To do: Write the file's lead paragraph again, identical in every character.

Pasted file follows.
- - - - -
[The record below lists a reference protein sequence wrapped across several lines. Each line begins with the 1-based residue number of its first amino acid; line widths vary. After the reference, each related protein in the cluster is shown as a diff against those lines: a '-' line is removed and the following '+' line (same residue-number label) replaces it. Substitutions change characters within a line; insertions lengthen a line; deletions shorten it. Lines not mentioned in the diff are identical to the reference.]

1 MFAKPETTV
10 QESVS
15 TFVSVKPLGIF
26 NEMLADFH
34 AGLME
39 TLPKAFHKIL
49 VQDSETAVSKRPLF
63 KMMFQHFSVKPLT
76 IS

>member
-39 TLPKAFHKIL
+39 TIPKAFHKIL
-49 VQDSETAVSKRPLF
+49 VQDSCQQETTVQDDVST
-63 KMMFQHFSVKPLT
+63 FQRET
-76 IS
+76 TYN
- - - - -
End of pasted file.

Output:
[The record below lists a reference protein sequence wrapped across several lines. Each line begins with the 1-based residue number of its first amino acid; line widths vary. After the reference, each related protein in the cluster is shown as a diff against those lines: a '-' line is removed and the following '+' line (same residue-number label) replaces it. Substitutions change characters within a line; insertions lengthen a line; deletions shorten it. Lines not mentioned in the diff are identical to the reference.]